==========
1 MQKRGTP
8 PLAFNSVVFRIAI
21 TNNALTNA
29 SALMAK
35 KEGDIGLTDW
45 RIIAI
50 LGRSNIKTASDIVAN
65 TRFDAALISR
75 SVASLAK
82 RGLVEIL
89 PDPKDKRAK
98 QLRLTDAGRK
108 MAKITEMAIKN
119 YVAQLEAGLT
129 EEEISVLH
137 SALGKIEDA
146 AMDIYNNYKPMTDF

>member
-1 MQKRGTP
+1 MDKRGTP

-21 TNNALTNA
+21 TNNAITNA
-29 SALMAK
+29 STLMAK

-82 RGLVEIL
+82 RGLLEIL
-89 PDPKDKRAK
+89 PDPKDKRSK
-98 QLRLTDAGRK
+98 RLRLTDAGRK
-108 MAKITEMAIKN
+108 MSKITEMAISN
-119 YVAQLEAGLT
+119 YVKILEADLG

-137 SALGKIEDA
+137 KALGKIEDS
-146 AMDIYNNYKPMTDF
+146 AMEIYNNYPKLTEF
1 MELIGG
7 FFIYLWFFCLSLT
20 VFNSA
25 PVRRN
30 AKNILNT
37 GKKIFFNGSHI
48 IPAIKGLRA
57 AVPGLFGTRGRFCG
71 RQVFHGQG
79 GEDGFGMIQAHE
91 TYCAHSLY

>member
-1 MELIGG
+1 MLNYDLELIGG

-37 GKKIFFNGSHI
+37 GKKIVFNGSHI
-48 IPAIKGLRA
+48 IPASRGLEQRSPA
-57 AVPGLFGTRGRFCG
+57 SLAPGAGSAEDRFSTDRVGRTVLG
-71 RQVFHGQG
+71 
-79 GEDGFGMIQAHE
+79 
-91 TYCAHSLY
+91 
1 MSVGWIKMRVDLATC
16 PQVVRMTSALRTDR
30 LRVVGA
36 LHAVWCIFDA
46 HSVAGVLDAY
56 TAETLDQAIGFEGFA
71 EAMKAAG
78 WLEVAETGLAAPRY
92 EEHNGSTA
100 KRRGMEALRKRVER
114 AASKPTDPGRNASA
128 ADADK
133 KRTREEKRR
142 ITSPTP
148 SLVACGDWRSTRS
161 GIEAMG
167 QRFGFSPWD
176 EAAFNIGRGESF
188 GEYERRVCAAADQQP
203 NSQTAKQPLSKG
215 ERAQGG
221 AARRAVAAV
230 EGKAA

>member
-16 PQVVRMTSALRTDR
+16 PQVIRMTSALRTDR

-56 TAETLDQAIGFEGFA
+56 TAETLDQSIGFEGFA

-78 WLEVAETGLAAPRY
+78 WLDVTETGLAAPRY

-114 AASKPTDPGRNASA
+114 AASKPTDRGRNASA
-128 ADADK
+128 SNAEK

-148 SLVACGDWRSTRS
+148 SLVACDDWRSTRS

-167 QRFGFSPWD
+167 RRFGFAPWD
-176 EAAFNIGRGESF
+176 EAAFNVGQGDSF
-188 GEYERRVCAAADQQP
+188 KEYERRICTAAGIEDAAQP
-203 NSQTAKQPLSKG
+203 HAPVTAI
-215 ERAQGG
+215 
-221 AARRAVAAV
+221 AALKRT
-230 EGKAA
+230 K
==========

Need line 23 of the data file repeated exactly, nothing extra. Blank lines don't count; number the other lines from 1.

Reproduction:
-29 SALMAK